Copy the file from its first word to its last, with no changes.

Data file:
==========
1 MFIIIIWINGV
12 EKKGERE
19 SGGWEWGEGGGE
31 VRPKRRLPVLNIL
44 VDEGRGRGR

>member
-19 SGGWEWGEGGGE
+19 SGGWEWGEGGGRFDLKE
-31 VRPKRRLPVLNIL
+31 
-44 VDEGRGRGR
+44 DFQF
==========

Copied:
1 MFIIIIWINGV
12 EKKGERE
19 SGGWEWGEGGGE
31 VRPKRRLPVLNIL
44 VDEGRGRGR

>member
-19 SGGWEWGEGGGE
+19 SGGWEWGEGGGRFDLKE
-31 VRPKRRLPVLNIL
+31 
-44 VDEGRGRGR
+44 DFQF